A Tear For A Lost 57th Street

Is it possible to grieve for a building? Well I guess I do. When I was looking for my first job in the mid nineteen fifties -- a lit major with few prospects -- I found one as an editorial assistant at a small quarterly magazine called Tomorrow -- whose offices were in a lovely old 1920's office building -- 29 West 57th Street. It once was the offices of Chickering the piano mfgr on what was then called Piano Row -- it's style was sort of gothic, sort of French, mainly just sort of with enough decoration on the facade of gilded symbols with saints or angels to indicate that some architect had put some thought and artistry into the making of it -- but in truth it was just an old fashioned NYC office building -- squeezed between others of the same vintage.

I worked there for several years as I tried to get a toehold on a career as a playwright and screenwriter.

My adventures in that remarkable office are locked in my memory -- our boss was a trance medium in cape and turban -- her business manager was her dancing teacher from the Savoy in London, her lover was a French resistance hero who had lost his nerve, the others were a wonderful group of misfits -- used in the best sense of that word -- for the "fits" are not worth knowing. Clients of the medium included Gloria Swanson and Aldous Huxley and a very rich Congresswoman from the Midwest whose late husband gave orders to her from the great beyond through the medium -- orders to support this enterprise which included two publications and a foundation. Hard to believe but my spirit medium boss hired me because she claimed to admire my "aura." These days I try to keep it hidden under my baseball cap. For all the craziness -- and there was plenty -- I found a great deal of old fashioned kindness there, of course I might have confused kindness with good manners -- but they are not disconnected.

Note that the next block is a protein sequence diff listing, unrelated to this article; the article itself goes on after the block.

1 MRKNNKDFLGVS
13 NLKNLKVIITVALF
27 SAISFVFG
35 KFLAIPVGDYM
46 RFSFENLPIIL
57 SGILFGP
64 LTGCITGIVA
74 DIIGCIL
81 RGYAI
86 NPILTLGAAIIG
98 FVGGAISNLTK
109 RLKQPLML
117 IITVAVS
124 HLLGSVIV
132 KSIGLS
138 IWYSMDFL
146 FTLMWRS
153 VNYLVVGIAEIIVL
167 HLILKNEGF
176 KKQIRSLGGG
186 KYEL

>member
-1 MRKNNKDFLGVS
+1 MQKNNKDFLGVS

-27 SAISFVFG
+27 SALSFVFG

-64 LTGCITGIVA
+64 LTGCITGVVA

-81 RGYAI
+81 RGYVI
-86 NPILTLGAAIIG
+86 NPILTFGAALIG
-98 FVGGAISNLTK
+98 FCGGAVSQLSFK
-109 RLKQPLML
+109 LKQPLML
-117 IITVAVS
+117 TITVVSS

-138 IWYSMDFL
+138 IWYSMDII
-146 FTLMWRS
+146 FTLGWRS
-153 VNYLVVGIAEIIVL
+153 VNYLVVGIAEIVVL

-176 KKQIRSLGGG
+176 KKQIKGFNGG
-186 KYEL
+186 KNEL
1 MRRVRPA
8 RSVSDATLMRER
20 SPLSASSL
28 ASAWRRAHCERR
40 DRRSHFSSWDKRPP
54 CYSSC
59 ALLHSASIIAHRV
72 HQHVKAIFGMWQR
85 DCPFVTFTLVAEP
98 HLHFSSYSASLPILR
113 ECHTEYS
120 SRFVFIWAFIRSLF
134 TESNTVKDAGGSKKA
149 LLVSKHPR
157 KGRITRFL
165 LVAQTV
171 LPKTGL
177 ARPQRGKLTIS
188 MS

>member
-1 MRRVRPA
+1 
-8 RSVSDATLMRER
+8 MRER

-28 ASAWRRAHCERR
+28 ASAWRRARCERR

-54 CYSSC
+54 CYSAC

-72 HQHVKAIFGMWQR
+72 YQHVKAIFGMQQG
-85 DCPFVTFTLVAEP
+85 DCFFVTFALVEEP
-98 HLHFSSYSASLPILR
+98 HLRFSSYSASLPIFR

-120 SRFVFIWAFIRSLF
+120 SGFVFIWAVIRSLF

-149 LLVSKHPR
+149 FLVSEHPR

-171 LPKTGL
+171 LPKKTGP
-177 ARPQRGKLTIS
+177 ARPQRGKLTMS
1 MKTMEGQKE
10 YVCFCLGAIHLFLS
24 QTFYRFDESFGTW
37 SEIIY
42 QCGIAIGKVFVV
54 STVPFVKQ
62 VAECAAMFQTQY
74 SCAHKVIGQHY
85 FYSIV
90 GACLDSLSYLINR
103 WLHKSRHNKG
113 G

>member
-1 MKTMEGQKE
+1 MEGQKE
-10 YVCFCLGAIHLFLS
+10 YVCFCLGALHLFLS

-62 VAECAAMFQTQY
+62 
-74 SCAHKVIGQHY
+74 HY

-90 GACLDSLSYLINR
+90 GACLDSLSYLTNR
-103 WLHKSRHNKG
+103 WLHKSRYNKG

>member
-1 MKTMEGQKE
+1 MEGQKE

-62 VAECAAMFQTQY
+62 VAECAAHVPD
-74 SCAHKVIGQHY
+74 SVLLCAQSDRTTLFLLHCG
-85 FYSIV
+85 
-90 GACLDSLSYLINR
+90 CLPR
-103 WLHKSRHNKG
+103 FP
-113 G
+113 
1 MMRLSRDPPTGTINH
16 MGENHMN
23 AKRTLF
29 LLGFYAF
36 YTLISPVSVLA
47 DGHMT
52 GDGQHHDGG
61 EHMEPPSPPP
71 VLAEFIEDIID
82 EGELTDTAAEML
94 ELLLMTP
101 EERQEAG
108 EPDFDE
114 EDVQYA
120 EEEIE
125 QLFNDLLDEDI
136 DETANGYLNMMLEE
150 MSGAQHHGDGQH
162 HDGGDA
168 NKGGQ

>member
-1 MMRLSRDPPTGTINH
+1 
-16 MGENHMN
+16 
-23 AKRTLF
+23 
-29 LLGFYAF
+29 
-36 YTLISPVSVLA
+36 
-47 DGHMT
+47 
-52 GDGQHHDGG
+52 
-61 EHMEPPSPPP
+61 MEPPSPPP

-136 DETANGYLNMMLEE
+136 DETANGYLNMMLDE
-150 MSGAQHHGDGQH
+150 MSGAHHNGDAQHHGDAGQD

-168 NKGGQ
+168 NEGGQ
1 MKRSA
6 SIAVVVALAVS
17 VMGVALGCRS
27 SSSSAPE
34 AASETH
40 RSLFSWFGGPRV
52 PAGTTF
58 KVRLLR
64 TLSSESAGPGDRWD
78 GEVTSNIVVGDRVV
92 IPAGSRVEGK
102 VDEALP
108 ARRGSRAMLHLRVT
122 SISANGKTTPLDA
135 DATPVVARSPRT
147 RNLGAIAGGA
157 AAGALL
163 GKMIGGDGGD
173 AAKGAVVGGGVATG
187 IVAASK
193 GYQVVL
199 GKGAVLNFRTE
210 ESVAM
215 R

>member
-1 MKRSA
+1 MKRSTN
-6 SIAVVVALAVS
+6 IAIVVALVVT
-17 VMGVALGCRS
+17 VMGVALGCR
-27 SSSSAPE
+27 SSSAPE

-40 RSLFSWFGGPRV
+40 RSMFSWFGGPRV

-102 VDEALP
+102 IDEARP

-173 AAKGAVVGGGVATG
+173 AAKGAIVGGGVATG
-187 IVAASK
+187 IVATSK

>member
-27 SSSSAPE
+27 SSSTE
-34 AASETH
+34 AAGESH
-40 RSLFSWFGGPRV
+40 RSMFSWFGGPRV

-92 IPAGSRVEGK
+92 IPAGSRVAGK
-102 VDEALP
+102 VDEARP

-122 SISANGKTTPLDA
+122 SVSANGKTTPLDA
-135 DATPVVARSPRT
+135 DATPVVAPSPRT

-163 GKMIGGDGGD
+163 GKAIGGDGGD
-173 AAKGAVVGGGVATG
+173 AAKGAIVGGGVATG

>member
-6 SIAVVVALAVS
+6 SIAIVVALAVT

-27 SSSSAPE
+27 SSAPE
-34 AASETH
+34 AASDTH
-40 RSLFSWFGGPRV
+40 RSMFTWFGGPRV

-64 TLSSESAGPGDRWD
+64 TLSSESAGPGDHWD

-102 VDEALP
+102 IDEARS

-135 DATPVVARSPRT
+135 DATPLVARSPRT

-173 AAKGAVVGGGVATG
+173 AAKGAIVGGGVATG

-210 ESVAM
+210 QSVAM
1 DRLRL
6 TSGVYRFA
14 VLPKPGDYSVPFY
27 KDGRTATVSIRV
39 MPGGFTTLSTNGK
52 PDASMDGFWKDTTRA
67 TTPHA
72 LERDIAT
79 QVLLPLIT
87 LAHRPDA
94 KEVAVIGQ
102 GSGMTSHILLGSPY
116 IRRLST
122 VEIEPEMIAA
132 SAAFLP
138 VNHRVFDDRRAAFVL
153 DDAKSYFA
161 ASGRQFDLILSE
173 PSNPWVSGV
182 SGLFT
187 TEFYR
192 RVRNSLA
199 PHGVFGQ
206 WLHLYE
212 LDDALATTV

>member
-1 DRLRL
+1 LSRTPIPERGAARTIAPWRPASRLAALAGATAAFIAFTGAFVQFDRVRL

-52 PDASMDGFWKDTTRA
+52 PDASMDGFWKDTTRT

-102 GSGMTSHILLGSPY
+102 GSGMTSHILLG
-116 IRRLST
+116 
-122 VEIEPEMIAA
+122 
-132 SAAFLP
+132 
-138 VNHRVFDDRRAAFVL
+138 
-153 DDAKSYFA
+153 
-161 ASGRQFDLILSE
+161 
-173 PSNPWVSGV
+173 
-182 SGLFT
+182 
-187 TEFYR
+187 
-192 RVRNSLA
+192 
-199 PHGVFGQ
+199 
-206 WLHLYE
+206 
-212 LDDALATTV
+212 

Well, riding on the 57th Street bus going east this afternoon I saw a great hole in the ground where the lovely old office building once stood. The building had been demolished (an act of vandalism that I put in the same category as the destruction of the ancient ruins by the Taliban in the middle east}. The destruction by the builder Vornado was well planned. While being considered as a landmark -- protected by the city -- the builder stripped the sculptural ornamentation off the 29 W 57th Street facade in order to prevent the building from being designated an individual landmark.

The Landmarks Preservation Commission had been in the process of evaluating the property based on an earlier Request for Evaluation submitted by the Save Rizzoli Committee. When the New York State Office of Parks, Recreation & Historic Preservation informed the owner-builder that the property was eligible for listing on the National Registry in early February, Vornado executives allegedly went ballistic. Not long after that, After Hours work permits went up and jack hammering on the facade commenced. It was the exact game plan that Donald Trump had used in stripping the bas reliefs and art from the beautiful Bonwitt building that became the brass without class Trump Tower.

The Trumpian Taliban is planning to put up some sky scratching all glass high rise in the space. The last time I felt such sadness for buildings was when I visited London shortly after the war and saw the destruction that the German bombers had done, the giant holes in the ground that had once been lovely Georgian houses and ancient churches.

It is but the latest act of vandalism by my beloved NYC that refuses to properly protect its elegant but elderly architectural past as it bows down to a new generation of hustler/realtors. This building was probably not of great historic/artistic value to anyone but me and the millions of passersby who found 57th Street charming until Trump tore down the old Bonwit Teller department store and put up his tower of Babel. 57th Street was once our Rue de Rivoli -- now it is a hodgepodge of ugly modernism -- "less is less" towers of Babel that do not speak different languages but grunt at the sky -- a street lacking all architectural grace -- it is now "Anywhere USA" so Goodbye to all that architectural charm -- the splendid details and the human scale that make a city livable. A small tear for 29 West 57th Street -- and perhaps another tear for the 20 year old boy who worked there and loved the eccentric people and the neighborhood with its bookshops and thrift shops -- all gone. Replaced by robots with cellphones and buildings that look like dystopian nightmares.